Question: Just saw your article online about cold storage rooms in basements and was wondering if it is recommended to completely fill it in with concrete?
We live in an older house, with cold storage under the front porch, which is leaking in certain spots, quite a bit. The foundation for the cold room is concrete block but the foundation for the house is poured concrete. We have some mould from the moisture, which likely comes after it frosts up in the winter. It’s a pain and we wish we could rip it down and build a new porch, but that is probably costly. We have looked into waterproofing, but we don’t want to spend the money if we don’t really care about the room. We just want to find the most economical and safe solution to this problem.
Honestly, we just want to fill it in and forget about it. With the mould, is this OK? Any suggestions?
Thanks in advance, Karen N-L.
Answer: Filling in a problematic cold storage room under your front porch is a simple way of eliminating your persistent moisture and mould issue. Using granular fill, instead of concrete, is a better idea, with less cost and work involved.
For simplicity sake, eliminating an unheated, leaky cold storage room in your basement is a wise decision. Other alternatives would be to excavate and install a waterproofing membrane on the exterior, but that would still require further renovations. Installation of moisture-resistant insulation, either on the exterior or interior, would also be required. As well, a source of heat would be the final step to ensuring the room was usable as part of the living space. Removal of the door may successfully achieve this last step, as long as a basement heat source was nearby, with good air circulation. Regardless, getting rid of the room, altogether, may be the path of least resistance, as long as the storage space is not essential.
Because the room is built underneath your front porch, it likely has a structural role in addition to the cold storage component. It was probably located where it is so that it could act as the foundation for the porch, while providing an unheated area for cool storage. Because the ceiling of the room is likely the concrete landing of the porch, it will not retain much heat and will make the storage area considerably colder in the winter. While this may be effective to have a cool space adjacent to the rest of the basement area, it is a definite recipe for condensation.
Since the walls of the cold room were constructed of concrete block, instead of poured-in-place concrete like the remainder of the house foundation, it has both advantages and defects. The main downside will be the leakage that you experienced. This is happening either due to a lack of proper damp-proofing on the exterior surface, movement of the blocks, or both. While the builder likely applied proper damp-proofing to the concrete foundation, it may have been left off this area. Because the concrete blocks are somewhat porous, they would allow ground moisture to penetrate the finished foundation walls. Both the blocks and the mortar between would be subject to wetting, and eventually the mortar would deteriorate. This could be a major source of moisture intrusion, along with the cold-related condensation. The only remedy to this would be complete exterior excavation and water-proofing, which would be costly, as you have stated.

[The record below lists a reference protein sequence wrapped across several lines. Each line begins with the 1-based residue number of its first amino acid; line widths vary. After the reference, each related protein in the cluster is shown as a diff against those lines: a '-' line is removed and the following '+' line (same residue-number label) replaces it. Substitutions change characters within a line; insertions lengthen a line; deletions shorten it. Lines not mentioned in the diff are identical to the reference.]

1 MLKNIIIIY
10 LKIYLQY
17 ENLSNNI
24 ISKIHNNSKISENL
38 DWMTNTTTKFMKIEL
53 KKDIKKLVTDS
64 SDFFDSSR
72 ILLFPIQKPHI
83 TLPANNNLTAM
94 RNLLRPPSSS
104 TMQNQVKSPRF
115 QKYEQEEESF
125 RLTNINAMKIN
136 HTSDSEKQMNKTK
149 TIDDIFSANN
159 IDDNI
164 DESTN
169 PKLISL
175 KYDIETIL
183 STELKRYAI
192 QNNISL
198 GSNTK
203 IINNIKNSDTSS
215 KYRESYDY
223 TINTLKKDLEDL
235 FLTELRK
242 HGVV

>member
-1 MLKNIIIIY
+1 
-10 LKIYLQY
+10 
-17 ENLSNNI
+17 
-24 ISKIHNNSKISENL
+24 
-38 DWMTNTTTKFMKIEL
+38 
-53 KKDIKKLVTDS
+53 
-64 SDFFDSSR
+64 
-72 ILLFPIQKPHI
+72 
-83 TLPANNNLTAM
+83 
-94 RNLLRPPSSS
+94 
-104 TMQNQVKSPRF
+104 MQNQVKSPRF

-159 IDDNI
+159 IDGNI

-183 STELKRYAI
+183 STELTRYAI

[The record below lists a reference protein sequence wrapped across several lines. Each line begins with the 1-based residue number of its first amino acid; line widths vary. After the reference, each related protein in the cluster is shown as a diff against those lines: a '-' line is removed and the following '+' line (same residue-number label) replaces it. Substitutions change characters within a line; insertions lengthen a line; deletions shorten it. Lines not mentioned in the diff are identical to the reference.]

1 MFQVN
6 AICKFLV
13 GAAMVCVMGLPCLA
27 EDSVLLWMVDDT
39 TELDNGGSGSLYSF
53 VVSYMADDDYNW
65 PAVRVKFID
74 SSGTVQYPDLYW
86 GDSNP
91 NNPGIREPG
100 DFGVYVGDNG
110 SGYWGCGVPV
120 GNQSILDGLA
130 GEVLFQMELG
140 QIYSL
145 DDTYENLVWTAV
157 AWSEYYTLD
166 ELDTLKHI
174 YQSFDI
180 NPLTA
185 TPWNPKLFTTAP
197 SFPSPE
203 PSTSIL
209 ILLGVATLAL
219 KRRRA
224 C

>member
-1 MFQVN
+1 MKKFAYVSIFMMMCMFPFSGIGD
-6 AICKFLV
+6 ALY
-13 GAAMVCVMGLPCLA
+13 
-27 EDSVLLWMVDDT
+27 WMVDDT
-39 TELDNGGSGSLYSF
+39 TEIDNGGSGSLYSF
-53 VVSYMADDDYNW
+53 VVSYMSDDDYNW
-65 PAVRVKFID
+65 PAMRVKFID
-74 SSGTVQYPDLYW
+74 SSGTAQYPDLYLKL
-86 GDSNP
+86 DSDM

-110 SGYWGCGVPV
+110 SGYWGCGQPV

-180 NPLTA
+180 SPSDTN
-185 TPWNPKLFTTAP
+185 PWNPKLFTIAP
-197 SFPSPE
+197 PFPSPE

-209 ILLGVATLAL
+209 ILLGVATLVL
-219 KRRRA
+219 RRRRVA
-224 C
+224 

The benefit of having block walls for this below-grade room is that only a portion could be easily removed, without compromising the complete structural integrity of the porch foundation. Removing only a few blocks would allow a large enough opening to access the space from the exterior. This could be done before or after sealing off the house foundation where the door currently exists. It is essential to properly fill in that area with concrete or masonry products, to prevent damage and leakage after the job is complete. Once that is done, that foundation wall portion should be water-proofed before the final portion of the project is attempted.
It may be fairly simple to dump a load of wet concrete into the cavity beneath the porch, once the above steps have been taken, but that has its concerns. Primarily, the weight of all that concrete in a concentrated area could cause the entire porch to settle, over time. Because cured concrete is extremely heavy, it may leave an unusually high load on the soil in that area, relative to the rest of the home. Also, the cost would be substantially higher than other forms of natural materials.
Using granular material, instead of concrete, would be a much better idea to fill in the void where the cold room is located. This could be anything from crushed stone, to pea gravel, river stone, or sand. As long as it provides some form of drainage, in case of further moisture leakage into the space, it will work. This could be dumped or shoveled into the cavity, through the hole made by removing some of the blocks. Once complete, that opening could be filled in with more blocks, or with a pressure treated wood cover that would allow future access, if needed. Drilling a few holes in the concrete floor of the former room should also be done, prior to backfilling, to improve drainage.
Getting rid of a nuisance cold storage area under your front porch by filling it in is a practical solution, but some potential future issues should be considered. Using granular fill, instead of poured concrete, will allow these to easily be addressed, preventing further movement and moisture issues in the future.
Ari Marantz is the owner of Trained Eye Home Inspection Ltd. and a Registered Home Inspector (RHI)(cahpi.ca). Questions can be emailed to the address below. Ari can be reached at 204-291-5358 or check out his website at trainedeye.ca.